Young at Heart Review
To celebrate Doris Day's 80th birthday, Universal and Sony Pictures Home Entertainment have released a collection of 6 of her most memorable romantic comedies. Made during the Fifties and Sixties and starring some of Hollywood's top leading men of the day, all of these movies have a beautifully quaint appeal, some more than others. I'll run through them in chronological order with the earliest being Young At Heart made in 1954 and starring Frank Sinatra alongside Doris.
YOUNG AT HEART tells the story of the Tuttles, a family with a love for music. The father plays the flute and his three daughters play the harp, the violin and Laurie Tuttle (Day) plays the piano and sings. When Laurie meets Alex Burke, a handsome young composer (Gig Young) a romance blossoms much to the envy of her two sisters who also have eyes for him. Alex is working on a musical comedy and calls upon the services of his friend Barney Sloan (Sinatra) who works as both a musical score arranger and a barroom singer/pianist.
Sloan has a massive chip on his shoulder and believes life will always deal him a rough hand. His sarcasm, embitterment, self pity and rudeness draws interest from Laurie who sees him a challenge but also with a brilliant natural talent if only he could realise it too. Slowly Laurie's feelings begin to grow stronger for Barney and she has to decide whether to marry Alex Burke or elope with the wild at heart Barney Sloane.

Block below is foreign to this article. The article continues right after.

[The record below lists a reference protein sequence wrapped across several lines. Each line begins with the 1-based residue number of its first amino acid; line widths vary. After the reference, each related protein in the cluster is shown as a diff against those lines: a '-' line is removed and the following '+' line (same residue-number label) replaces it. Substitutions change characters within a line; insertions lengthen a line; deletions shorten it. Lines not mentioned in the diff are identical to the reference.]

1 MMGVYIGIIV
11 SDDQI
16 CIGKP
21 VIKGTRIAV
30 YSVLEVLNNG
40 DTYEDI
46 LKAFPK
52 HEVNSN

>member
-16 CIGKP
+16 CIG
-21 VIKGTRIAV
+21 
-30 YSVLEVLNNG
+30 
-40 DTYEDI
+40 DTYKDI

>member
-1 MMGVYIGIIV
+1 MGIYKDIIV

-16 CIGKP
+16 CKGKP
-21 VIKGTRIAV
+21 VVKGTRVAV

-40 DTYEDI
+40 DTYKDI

Young At Heart features some wonderful music composed by Cole Porter and Ira Gershwin and delivered impeccably by Mr Sinatra but this has to be the weakest of all the stories in this collection. It is by no means terrible, but it does lack the sparkle and the comedy of some of the others. The Sinatra / Day partnership doesn't really work and Sinatra's character struggles to win sympathy from the viewer which is intricate to the success of the story. Great music but comes in last place for an endearing story award.
The second movie is the first of her collaborations with Rock Hudson and is the 1959 movie PILLOW TALK.
Pillow Talk is probably my favourite of all the movies in this collection and whereas Sinatra / Day didn't quite gel, Hudson / Day works perfectly. Pillow Talk is about two people, Jan Morrow (Day) who is an Interior Designer and Brad Allen (Hudson), a songwriter and notorious playboy. They both live in the same apartment block and share a telephone party line over which they develop an intense dislike for one another as Brad is always on the phone to one of his many female friends and Jan can never make a call.